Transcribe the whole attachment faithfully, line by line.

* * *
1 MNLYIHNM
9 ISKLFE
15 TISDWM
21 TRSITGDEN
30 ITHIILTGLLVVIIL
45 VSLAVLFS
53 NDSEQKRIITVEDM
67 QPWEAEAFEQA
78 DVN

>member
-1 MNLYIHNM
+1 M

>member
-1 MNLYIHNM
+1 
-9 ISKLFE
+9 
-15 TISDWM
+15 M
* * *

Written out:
1 MNLYIHNM
9 ISKLFE
15 TISDWM
21 TRSITGDEN
30 ITHIILTGLLVVIIL
45 VSLAVLFS
53 NDSEQKRIITVEDM
67 QPWEAEAFEQA
78 DVN

>member
-1 MNLYIHNM
+1 M

>member
-1 MNLYIHNM
+1 
-9 ISKLFE
+9 
-15 TISDWM
+15 M